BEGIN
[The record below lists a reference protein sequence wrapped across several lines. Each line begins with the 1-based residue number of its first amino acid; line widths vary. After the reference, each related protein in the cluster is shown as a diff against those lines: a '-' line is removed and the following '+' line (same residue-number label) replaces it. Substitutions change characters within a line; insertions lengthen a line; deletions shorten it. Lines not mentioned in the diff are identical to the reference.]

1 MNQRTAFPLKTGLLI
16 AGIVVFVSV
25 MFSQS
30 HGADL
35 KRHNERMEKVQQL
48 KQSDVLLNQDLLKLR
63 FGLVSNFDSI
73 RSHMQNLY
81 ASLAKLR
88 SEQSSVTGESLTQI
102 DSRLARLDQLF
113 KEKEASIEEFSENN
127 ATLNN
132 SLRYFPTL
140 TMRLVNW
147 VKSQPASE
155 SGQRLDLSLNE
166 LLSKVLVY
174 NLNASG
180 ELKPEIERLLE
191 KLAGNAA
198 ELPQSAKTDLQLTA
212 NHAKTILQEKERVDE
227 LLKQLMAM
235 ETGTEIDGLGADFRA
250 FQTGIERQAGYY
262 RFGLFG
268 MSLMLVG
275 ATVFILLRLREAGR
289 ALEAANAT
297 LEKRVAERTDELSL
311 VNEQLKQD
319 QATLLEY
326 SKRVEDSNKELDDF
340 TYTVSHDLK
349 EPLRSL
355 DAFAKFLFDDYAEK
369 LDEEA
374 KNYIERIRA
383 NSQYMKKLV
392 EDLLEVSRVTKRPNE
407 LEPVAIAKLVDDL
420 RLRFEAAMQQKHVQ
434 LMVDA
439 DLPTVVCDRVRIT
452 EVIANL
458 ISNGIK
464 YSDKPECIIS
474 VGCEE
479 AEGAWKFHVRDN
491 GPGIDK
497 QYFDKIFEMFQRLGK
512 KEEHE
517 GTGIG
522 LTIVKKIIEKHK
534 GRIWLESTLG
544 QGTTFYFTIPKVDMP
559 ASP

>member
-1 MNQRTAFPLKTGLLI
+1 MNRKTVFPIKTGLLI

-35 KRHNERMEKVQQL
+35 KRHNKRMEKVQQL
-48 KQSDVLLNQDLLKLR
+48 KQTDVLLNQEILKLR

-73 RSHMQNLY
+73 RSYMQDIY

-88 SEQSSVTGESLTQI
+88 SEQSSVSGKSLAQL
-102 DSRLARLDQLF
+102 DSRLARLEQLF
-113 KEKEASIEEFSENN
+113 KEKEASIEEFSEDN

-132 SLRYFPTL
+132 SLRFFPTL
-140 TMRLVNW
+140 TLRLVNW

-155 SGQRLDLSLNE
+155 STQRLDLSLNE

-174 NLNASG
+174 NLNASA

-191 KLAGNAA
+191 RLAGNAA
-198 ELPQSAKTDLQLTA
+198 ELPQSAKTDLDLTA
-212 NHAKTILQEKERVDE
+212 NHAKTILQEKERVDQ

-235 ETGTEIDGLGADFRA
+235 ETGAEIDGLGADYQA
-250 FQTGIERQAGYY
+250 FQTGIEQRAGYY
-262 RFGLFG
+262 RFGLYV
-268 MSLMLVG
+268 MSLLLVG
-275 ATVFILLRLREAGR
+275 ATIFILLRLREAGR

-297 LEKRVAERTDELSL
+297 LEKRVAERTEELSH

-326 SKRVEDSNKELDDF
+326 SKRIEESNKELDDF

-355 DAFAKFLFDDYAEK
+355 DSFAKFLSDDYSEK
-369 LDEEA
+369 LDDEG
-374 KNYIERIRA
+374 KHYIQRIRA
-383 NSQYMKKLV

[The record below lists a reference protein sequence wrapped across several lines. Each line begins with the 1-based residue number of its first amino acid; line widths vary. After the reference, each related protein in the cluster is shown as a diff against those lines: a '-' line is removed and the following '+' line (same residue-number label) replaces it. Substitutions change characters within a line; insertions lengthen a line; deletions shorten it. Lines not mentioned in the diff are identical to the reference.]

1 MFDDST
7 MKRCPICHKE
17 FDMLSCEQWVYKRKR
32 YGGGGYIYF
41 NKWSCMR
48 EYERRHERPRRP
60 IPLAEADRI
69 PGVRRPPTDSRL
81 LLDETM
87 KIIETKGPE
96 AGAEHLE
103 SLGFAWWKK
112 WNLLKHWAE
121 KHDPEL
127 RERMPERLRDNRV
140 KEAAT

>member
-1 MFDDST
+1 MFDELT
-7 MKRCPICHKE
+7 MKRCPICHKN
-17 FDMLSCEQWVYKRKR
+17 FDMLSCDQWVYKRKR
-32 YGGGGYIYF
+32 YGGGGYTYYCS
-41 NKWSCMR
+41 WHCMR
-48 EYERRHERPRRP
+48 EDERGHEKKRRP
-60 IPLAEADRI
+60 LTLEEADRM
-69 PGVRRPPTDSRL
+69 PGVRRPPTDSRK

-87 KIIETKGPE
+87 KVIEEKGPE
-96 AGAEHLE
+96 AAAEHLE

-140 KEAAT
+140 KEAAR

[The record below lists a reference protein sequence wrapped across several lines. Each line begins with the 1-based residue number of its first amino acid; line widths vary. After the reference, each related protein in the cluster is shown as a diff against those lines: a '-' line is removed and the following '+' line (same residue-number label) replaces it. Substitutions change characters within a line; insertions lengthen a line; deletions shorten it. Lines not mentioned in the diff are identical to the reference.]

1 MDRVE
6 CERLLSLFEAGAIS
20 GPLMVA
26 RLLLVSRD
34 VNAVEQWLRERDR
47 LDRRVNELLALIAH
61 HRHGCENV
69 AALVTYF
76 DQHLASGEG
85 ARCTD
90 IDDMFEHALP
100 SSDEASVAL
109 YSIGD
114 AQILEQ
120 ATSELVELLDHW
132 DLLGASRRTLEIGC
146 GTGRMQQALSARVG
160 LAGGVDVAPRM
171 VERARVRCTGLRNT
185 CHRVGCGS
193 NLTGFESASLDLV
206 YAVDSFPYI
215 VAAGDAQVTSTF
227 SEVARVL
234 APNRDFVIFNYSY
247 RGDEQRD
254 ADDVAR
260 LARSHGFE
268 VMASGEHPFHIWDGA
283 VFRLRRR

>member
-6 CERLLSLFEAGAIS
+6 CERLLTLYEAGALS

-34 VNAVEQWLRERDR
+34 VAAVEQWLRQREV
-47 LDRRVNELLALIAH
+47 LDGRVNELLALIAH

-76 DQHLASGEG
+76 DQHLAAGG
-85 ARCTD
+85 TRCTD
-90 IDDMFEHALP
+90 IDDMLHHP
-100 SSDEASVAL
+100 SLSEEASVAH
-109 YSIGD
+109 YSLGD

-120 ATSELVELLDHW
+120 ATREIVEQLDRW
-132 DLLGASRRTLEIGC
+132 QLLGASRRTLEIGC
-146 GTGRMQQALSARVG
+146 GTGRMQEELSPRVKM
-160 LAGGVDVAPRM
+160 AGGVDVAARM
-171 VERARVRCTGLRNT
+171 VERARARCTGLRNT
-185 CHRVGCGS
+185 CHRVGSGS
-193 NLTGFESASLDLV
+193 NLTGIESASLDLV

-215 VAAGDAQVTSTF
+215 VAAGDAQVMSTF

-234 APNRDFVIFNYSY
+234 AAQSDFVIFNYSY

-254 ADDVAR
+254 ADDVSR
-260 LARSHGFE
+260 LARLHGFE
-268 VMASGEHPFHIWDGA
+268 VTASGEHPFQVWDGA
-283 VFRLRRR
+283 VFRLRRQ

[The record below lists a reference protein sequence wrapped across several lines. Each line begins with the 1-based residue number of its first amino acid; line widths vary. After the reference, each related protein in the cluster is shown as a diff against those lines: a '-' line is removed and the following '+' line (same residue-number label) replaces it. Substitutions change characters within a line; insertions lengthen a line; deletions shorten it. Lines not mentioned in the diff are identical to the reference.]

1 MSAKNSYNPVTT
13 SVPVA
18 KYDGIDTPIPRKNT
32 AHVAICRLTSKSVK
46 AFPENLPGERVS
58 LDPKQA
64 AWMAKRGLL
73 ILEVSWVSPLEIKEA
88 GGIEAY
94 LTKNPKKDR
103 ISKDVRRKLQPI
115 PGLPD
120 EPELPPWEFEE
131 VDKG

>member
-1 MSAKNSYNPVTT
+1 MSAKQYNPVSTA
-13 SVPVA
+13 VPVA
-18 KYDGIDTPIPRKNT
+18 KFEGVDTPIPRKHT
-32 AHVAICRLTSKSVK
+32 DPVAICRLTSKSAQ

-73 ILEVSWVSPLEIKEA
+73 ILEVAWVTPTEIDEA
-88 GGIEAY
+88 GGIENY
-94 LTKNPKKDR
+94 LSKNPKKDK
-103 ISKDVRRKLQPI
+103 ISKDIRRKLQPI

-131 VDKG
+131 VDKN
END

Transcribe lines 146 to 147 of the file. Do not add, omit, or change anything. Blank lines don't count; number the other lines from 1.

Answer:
-96 AGAEHLE
+96 AAAEHLE